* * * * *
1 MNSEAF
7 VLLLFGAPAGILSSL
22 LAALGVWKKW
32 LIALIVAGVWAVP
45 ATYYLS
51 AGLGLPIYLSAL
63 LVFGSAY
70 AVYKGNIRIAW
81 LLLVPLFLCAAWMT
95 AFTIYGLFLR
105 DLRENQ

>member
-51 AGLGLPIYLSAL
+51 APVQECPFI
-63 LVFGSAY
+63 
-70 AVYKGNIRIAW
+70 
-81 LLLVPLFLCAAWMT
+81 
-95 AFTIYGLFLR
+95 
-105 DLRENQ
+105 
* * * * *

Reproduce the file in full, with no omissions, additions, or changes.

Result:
1 MNSEAF
7 VLLLFGAPAGILSSL
22 LAALGVWKKW
32 LIALIVAGVWAVP
45 ATYYLS
51 AGLGLPIYLSAL
63 LVFGSAY
70 AVYKGNIRIAW
81 LLLVPLFLCAAWMT
95 AFTIYGLFLR
105 DLRENQ

>member
-51 AGLGLPIYLSAL
+51 APVQECPFI
-63 LVFGSAY
+63 
-70 AVYKGNIRIAW
+70 
-81 LLLVPLFLCAAWMT
+81 
-95 AFTIYGLFLR
+95 
-105 DLRENQ
+105 